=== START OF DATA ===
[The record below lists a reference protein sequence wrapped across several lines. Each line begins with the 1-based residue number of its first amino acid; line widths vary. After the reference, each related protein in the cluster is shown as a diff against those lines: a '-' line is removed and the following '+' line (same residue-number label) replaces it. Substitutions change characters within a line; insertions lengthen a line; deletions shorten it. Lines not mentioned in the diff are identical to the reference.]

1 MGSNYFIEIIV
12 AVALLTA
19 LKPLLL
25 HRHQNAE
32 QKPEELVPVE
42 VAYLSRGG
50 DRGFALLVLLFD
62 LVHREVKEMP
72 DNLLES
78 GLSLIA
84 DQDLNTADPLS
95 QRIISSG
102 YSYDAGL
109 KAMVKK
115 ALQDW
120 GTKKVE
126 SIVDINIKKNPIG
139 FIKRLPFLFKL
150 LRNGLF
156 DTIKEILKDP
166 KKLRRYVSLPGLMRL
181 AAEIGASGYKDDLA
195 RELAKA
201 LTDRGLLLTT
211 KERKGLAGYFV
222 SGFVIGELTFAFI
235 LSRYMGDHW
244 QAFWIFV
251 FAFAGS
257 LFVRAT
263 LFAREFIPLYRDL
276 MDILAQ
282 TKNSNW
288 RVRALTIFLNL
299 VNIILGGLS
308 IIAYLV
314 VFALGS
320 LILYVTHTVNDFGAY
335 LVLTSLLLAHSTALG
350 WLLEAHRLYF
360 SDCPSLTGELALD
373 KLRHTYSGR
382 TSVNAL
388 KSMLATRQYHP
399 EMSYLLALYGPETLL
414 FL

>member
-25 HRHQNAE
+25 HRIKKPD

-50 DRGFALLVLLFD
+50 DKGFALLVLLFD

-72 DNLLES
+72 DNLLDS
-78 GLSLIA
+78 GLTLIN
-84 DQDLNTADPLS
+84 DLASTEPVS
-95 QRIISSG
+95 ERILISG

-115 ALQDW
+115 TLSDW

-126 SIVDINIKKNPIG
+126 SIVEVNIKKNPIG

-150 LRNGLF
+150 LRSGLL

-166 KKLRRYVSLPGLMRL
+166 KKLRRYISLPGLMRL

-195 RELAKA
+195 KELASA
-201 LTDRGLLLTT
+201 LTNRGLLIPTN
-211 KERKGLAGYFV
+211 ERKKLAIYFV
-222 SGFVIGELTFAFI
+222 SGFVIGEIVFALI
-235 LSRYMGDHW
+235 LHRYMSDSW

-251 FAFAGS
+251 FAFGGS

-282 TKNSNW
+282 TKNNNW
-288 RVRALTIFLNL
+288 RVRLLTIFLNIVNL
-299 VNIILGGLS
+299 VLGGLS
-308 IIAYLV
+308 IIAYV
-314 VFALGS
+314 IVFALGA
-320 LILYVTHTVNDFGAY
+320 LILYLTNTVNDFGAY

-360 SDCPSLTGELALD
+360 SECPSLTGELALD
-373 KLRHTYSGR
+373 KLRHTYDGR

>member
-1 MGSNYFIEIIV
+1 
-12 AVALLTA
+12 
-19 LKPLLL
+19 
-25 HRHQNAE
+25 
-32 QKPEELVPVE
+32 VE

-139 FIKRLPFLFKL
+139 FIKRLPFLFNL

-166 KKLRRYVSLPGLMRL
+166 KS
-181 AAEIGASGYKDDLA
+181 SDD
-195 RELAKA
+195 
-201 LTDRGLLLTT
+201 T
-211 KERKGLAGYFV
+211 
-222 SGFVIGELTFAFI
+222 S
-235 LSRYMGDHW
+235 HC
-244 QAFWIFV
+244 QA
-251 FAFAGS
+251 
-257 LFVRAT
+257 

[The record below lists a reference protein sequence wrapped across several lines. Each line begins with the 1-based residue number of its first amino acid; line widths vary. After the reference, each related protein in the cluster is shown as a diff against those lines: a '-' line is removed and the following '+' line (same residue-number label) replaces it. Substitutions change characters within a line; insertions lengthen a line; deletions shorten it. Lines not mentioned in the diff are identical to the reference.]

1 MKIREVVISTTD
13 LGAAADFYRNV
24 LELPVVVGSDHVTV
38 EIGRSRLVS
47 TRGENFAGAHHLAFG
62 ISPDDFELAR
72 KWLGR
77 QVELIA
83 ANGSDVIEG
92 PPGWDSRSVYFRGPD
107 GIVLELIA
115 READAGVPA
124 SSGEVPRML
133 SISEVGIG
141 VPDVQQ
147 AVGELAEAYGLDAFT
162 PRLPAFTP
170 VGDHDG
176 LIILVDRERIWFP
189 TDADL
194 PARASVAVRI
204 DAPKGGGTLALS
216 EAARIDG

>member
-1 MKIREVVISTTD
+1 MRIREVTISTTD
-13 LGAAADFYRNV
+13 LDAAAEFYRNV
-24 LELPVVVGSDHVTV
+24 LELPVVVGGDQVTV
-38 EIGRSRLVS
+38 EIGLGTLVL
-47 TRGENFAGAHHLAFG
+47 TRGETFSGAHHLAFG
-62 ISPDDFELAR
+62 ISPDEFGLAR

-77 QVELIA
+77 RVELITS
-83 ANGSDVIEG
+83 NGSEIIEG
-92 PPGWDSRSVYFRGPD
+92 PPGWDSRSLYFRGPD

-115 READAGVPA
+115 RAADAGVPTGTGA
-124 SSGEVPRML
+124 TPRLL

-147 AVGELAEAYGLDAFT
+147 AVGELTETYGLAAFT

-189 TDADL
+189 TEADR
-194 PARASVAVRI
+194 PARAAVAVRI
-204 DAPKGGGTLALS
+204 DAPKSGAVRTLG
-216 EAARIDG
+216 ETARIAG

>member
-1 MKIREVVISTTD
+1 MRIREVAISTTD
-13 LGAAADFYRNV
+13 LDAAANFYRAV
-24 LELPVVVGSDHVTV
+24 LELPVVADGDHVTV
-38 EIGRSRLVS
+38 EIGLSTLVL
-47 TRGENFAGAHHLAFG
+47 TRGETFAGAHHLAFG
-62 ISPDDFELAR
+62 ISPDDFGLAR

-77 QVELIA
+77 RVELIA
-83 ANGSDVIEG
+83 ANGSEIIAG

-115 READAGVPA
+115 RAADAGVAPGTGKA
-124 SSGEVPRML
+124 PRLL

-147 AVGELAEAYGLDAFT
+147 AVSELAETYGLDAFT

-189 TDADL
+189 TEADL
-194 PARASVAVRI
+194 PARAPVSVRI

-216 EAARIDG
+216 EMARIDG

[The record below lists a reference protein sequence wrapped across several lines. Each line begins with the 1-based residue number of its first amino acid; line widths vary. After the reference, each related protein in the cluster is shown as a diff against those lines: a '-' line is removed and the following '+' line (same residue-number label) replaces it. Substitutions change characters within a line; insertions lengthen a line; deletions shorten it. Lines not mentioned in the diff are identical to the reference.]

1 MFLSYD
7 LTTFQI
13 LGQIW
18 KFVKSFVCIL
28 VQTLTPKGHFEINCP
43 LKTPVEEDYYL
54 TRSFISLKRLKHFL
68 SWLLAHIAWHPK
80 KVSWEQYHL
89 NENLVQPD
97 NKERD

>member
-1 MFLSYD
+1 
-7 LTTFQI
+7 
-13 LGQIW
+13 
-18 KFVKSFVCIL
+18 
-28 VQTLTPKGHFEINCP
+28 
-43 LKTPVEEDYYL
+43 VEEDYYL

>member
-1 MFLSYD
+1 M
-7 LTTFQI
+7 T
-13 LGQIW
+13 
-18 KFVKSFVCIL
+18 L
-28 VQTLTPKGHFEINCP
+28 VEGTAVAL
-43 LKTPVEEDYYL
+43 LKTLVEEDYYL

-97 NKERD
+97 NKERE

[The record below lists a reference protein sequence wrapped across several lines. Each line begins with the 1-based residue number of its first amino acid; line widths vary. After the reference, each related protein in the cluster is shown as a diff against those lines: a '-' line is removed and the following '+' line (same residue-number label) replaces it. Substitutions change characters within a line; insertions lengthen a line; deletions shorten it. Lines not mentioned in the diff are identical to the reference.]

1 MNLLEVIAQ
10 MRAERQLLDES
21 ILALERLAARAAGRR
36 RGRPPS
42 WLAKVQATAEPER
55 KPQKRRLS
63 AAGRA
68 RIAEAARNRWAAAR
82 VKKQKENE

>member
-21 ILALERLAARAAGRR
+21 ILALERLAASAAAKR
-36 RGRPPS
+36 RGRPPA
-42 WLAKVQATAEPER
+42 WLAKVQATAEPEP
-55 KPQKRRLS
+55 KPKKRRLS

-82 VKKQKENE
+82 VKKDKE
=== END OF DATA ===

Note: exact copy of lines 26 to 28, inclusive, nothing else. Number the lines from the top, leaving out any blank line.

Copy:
211 KERKGLAGYFV
222 SGFVIGELTFAFI
235 LSRYMGDHW